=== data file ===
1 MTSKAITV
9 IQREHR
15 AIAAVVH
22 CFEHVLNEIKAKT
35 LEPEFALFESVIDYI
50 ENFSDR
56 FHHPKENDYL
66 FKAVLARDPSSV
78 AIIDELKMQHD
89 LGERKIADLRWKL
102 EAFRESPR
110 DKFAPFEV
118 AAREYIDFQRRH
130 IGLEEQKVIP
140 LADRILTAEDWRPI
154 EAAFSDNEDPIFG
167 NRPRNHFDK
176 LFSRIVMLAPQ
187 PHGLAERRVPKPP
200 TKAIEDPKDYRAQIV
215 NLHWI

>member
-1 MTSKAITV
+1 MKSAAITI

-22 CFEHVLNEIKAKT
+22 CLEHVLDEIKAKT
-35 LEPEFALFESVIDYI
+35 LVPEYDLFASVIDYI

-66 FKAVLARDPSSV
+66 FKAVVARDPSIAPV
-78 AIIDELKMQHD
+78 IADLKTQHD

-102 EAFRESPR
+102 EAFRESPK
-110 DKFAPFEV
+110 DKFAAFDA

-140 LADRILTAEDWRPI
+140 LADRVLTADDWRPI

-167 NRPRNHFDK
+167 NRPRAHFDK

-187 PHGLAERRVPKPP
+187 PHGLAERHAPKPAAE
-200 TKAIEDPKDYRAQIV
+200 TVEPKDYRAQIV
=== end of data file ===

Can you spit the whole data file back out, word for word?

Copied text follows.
1 MTSKAITV
9 IQREHR
15 AIAAVVH
22 CFEHVLNEIKAKT
35 LEPEFALFESVIDYI
50 ENFSDR
56 FHHPKENDYL
66 FKAVLARDPSSV
78 AIIDELKMQHD
89 LGERKIADLRWKL
102 EAFRESPR
110 DKFAPFEV
118 AAREYIDFQRRH
130 IGLEEQKVIP
140 LADRILTAEDWRPI
154 EAAFSDNEDPIFG
167 NRPRNHFDK
176 LFSRIVMLAPQ
187 PHGLAERRVPKPP
200 TKAIEDPKDYRAQIV
215 NLHWI

>member
-1 MTSKAITV
+1 MKSAAITI

-22 CFEHVLNEIKAKT
+22 CLEHVLDEIKAKT
-35 LEPEFALFESVIDYI
+35 LVPEYDLFASVIDYI

-66 FKAVLARDPSSV
+66 FKAVVARDPSIAPV
-78 AIIDELKMQHD
+78 IADLKTQHD

-102 EAFRESPR
+102 EAFRESPK
-110 DKFAPFEV
+110 DKFAAFDA

-140 LADRILTAEDWRPI
+140 LADRVLTADDWRPI

-167 NRPRNHFDK
+167 NRPRAHFDK

-187 PHGLAERRVPKPP
+187 PHGLAERHAPKPAAE
-200 TKAIEDPKDYRAQIV
+200 TVEPKDYRAQIV